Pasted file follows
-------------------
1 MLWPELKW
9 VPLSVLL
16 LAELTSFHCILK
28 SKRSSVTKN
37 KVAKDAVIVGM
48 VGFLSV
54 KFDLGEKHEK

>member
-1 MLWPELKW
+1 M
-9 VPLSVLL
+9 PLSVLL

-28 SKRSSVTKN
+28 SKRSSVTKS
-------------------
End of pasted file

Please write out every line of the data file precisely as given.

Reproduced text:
1 MLWPELKW
9 VPLSVLL
16 LAELTSFHCILK
28 SKRSSVTKN
37 KVAKDAVIVGM
48 VGFLSV
54 KFDLGEKHEK

>member
-1 MLWPELKW
+1 M
-9 VPLSVLL
+9 PLSVLL

-28 SKRSSVTKN
+28 SKRSSVTKS